Duke University is often a target of scorn, at least on the internet, but it is hard to deny they have had the premier men’s basketball program for decades. The biggest reason for their consistently high quality teams is their longtime coach, Mike Krzyzewski.
Coach K speaking in 2010 to West Point cadets, via Wiki Commons
As of 2015, Coach K has racked up over a thousand career college wins, with five NCAA Tournament championships. He is also the coach of the U.S. international team, taking home gold medals in the 2008 and 2012 Summer Olympics. Krzyzewski’s long record of winning is reason enough to listen closely when he speaks. His past service in the military, including graduating from West Point and serving from 1969-1974 when he resigned with the rank of captain, lends a certain amount of gravitas to his words when he is speaking about the military.
However, in an unfortunate case of selective reporting and a disregard for clarifications issued by the coach, a viral email made the rounds shortly after Duke won the 2015 NCAA title:
The email links to an article on American Prosperity New Network (APNN) in April titled “Obama Stunned When Duke’s Basketball Coach Makes This Humiliating Accusation.” The article itself seems crafted to ride on the coattails of the 2015 Duke victory, even though the comments made occurred in 2014 and the coach issued a clarification when they were used in a political campaign right before Election Day. Although the title and the text in the body of the article are written in such a way as not to specifically state that the coach made the anti-administration comments directly after the tournament, the timing of the post and the web address certainly give that impression: http://americanprosperity.com/after-leading-duke-to-ncaa-championship-coach-k-leaves-obama-stunned-when-he-accused-him-of-this/
The topic in question is the reluctance of the President to commit ground troops to fight ISIS, and here is how the APNN characterizes the speech:
Coach K was set to receive an award at the Army awards conference when he decided he was going to use the podium to denounce how Obama has been leading our men and women in uniform.
He sympathized with our nation’s military leaders and acknowledged how frustrating it must be to have a commander in chief who isn’t willing to help keep our nation’s protectors safe by refusing to put boots on the ground to fight ISIS.
“I know it’s upsetting to many of you when you hear ‘no boots on the ground,’” Coach K said. “It upsets me too because that’s like saying I’m not going to play two of my best players.”
Taking a page out of his own book, he extrapolated how his time leading men’s basketball teams to outright victories parallels leading our military.
He articualted, [sic] “It’s about letting your opponent know that we are going to use our best players. Now whether you use them or not, that’s up to the coach. You never tell an opponent you are not going to use them.”
The origin of the comments made by Mike Krzyzewski come from an article in The Daily Beast on November 4, 2014 that covered an excellent speech Krzyzewski made when accepting an award from the Association of the United States Army in October 2014. You can read the article in its entirety here.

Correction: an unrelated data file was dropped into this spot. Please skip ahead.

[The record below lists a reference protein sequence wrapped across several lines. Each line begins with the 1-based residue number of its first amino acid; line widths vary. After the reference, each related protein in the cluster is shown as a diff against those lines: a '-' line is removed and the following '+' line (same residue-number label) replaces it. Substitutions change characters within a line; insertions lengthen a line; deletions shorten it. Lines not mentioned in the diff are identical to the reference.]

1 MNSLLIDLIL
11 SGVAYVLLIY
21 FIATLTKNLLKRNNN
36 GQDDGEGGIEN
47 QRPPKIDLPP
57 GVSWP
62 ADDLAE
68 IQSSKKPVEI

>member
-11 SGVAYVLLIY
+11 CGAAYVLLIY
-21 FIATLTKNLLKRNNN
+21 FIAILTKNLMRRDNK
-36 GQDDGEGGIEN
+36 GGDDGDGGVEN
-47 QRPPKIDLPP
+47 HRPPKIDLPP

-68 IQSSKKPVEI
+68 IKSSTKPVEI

Overall, the APNN treatment of the speech was fair and correct, given the recorded words. What APNN did not do was give the proper temporal context of the statements. More importantly, it ignored the high-profile follow-up Coach K issued after the Daily Beast article attracted national attention.
On November 5, 2014, Krzyzewski gave an interview with the Charlotte Observer and attempted to clear the air about the controversy:
“I’m passionate about the United States military and always will be an amazing supporter of the military,” he said. “On that night nothing was ever said about President Obama, and nothing was ever said about ISIS. In fact, I hate even saying that word.
“I do not hate saying the other word because I love President Obama. It’s amazing that it happened three weeks ago and on Election Day something is brought up and said in a way that I didn’t say. So be it.”
Krzyzewski also expressed his pride at receiving the George Catlett Marshall Medal from the Association of the U.S. Army at the event. “That was as huge of an award as I’ve ever gotten,” he said.
“I wear it with pride, and I’ll always, always be passionate about our United States military, and I hope our entire country would always be that way — and I’m not running for anything.”
In the end, the viral email and the accompanying article on the American Prosperity News Network took a real speech with correctly reported language and presented them in a way that was not intended, disregarded the follow up by the coach and pushed it out to their email subscribers right after the spotlight of the NCAA tournament victory.
The speech itself and the debate over using ground forces to combat ISIS is a much bigger conversation, and Krzyzewski expressing doubts about the wisdom of the approach is akin to a friend giving honest, heartfelt, advice. It was not an attempt to humiliate anyone.
What is the most poignant takeaway from the Krzyzewski speech to the AUSA audience is this excellent passage of support and respect:
“In our country today, the most respected group is the United States Army. Please understand there’s power to that,” he said. “I want to thank you for the countless times your boots have been on the ground, and as a result has given me an opportunity to live in a free country, to do what I want to do, to coach the United States team, the Duke team, whatever. So on behalf of the ordinary people, we love you and thank you for doing that.”
Coach K is a great American, even if Duke is the team that America loves to hate.